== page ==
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    From our May 2021 newsletter: the markets

    Equity markets resumed their march to higher highs despite the recent pullback in growth stocks due to rising interest rate concerns. The 10-year Treasury yield rose to about 1.75%, causing many technology companies and other growth stocks to recede as much as 20% in previous months. The 10-year Treasury has retreated to about 1.6% and growth stocks have since rebounded. First quarter earnings are being reported and they are very strong. Standouts include the technology sector and FAAMA stocks; Facebook, Apple, Amazon, Microsoft, Alphabet (Google). Microsoft reported a 50% increase in revenue from Azure, their cloud division, along with strong performance from their other divisions. Overall, the technology sector did very well during the shutdown. One contributing factor was the movement of the labor force from the office to working from home. This required the purchase of new computers, monitors, software, printers, headsets, all needed to create home offices. Going forward, higher interest rates will put downward pressure on the technology sector and growth stocks but will also strengthen financial and value stocks. Stocks and real estate have lofty valuations based on the anticipation of increased future earnings; we expect to see some consolidation in the months ahead as stock fundamentals play catch up. 

    Earnings for 2021 are expected to be modestly above earnings for 2019, a pre-COVID year. The first quarter of 2021 economic snapback will result in annualized real GDP growth of around 7%, but the economy has much further to go to reach full recovery. We are focusing our efforts on earnings for the next year, 2022 and are expecting 5% growth based on current estimates. The deleveraging of the banks and individuals since the Great Recession is over. Individuals and banks have rebuilt their balance sheets and thus a major financial headwind is removed, providing credit and capital for consumer spending, loans and investment.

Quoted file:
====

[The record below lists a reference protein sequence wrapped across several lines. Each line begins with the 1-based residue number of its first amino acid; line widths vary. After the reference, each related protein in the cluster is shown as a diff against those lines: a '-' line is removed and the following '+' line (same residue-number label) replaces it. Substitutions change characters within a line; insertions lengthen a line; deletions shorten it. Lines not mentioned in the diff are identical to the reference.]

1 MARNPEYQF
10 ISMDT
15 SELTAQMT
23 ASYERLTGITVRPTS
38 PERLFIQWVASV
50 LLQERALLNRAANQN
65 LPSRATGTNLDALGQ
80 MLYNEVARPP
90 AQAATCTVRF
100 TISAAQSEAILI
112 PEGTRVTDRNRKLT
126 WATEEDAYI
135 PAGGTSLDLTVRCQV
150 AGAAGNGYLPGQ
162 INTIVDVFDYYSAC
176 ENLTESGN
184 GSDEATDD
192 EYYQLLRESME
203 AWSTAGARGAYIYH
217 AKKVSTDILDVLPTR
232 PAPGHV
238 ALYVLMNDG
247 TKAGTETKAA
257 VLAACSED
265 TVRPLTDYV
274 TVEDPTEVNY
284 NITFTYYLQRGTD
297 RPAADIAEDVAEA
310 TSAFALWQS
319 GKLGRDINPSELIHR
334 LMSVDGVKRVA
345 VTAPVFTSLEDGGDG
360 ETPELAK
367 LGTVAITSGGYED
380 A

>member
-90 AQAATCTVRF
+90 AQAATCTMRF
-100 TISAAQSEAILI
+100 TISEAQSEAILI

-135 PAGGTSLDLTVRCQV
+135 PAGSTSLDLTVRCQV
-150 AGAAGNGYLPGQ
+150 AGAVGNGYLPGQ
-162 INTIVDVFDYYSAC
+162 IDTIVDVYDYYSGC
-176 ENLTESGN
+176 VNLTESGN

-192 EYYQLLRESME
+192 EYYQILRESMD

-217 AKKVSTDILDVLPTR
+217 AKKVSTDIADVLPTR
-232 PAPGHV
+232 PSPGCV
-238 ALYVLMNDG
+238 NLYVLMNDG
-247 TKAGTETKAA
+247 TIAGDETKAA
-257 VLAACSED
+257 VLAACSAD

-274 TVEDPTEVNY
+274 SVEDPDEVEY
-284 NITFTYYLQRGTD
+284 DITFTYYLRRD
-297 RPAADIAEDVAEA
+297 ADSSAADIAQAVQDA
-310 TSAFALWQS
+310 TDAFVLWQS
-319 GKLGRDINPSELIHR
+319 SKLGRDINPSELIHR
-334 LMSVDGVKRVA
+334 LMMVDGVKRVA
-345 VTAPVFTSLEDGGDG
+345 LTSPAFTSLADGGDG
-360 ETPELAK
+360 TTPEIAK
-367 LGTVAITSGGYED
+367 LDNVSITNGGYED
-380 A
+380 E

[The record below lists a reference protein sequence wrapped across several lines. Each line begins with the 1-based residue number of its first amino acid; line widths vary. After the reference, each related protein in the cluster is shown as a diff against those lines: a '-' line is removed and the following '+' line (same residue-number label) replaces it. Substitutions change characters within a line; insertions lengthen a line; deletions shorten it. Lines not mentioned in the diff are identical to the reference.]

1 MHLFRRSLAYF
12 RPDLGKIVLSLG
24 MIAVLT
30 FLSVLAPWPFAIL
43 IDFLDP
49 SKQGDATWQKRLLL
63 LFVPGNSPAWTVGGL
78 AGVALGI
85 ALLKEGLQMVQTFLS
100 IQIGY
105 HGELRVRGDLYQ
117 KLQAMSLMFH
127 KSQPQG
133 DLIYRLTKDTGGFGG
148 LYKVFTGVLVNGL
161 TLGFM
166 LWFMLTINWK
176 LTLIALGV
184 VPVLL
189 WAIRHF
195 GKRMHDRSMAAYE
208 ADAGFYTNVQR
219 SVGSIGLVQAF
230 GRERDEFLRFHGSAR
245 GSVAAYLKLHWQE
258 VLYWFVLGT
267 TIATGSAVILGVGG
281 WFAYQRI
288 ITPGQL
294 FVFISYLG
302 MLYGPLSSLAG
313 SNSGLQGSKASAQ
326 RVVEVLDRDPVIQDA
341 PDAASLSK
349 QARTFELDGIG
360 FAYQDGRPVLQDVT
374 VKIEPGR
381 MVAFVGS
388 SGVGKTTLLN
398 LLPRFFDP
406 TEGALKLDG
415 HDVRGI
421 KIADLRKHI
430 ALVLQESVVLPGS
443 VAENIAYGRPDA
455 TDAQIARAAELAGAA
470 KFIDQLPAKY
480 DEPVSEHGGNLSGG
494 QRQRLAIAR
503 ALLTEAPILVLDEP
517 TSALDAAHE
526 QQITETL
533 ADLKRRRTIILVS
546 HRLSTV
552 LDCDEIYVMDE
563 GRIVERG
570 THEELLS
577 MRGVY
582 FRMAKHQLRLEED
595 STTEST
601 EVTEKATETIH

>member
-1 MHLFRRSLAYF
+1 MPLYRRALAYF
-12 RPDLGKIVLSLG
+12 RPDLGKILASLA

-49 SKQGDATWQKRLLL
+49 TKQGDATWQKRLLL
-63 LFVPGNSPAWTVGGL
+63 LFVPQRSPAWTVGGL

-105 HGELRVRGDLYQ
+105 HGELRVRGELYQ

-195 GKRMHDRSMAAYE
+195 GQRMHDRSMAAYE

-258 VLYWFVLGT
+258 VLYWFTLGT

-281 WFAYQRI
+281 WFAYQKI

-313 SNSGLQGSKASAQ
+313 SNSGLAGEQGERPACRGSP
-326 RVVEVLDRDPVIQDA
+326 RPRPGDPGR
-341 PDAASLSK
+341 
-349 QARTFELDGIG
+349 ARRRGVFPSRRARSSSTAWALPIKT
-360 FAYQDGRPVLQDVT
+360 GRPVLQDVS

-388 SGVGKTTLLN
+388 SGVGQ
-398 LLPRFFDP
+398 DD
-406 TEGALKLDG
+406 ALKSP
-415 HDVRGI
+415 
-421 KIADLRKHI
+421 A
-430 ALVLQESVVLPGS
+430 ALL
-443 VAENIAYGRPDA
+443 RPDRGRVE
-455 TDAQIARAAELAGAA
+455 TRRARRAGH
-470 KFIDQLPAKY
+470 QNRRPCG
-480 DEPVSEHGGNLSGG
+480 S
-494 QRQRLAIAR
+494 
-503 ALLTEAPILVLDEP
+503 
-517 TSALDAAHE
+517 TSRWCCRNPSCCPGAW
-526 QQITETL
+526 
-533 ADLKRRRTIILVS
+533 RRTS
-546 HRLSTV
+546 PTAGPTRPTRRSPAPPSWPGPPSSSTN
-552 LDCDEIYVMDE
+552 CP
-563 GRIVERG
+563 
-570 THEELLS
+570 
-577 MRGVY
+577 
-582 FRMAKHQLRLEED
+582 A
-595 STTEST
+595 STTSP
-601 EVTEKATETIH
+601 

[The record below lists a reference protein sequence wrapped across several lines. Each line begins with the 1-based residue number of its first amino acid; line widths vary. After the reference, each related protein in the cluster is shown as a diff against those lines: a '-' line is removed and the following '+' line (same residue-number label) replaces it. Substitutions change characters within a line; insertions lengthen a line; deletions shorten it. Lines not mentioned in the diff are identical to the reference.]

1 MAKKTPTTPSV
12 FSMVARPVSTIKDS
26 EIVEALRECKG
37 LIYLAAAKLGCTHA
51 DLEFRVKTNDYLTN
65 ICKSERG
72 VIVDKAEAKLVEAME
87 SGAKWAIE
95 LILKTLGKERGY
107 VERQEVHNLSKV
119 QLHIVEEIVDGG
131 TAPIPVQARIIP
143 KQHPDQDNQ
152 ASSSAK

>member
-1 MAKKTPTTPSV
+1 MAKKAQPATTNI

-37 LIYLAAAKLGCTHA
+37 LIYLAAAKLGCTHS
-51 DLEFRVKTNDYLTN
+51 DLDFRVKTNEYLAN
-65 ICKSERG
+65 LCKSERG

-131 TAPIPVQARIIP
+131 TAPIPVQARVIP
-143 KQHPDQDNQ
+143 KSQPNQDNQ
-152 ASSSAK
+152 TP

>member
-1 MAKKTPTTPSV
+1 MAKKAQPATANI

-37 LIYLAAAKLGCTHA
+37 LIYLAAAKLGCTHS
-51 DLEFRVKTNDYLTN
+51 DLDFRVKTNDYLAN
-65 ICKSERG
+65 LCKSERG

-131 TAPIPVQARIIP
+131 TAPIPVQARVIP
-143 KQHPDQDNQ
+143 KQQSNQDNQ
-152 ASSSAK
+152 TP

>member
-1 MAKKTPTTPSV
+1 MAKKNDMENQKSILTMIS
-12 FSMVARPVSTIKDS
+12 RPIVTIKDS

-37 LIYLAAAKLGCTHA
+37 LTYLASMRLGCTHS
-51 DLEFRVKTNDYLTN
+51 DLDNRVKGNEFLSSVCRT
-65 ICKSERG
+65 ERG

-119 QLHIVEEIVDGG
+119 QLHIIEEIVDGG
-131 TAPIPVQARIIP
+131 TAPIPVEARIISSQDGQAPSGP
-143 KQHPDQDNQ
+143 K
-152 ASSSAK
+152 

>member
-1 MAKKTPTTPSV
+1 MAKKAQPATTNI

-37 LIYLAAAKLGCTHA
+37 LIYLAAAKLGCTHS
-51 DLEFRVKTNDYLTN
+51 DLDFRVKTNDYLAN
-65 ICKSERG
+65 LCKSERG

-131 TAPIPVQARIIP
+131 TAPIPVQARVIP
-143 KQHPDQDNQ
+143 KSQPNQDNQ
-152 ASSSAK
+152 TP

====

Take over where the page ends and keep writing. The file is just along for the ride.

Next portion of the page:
The ISM manufacturing index is a widely used barometer of measuring the change in the U.S. and global GDP growth momentum. Today it is at its highest levels since the early 1980s. Just as earnings collapsed sharply when the COVID shutdown went into effect, now the economy is reopening, and the earnings are posting terrific percentage gains. The ISM index will decline as the economy reaches full employment. There is a high correlation between the change in the ISM index and share prices. An elevated ISM level in the past has corresponded with subpar equity returns for the next three months to one year. This does not imply the end of a bull market, usually a pause or a correction. The tsunami of fiscal stimulus will provide substantial support for the global economy and most asset markets. 

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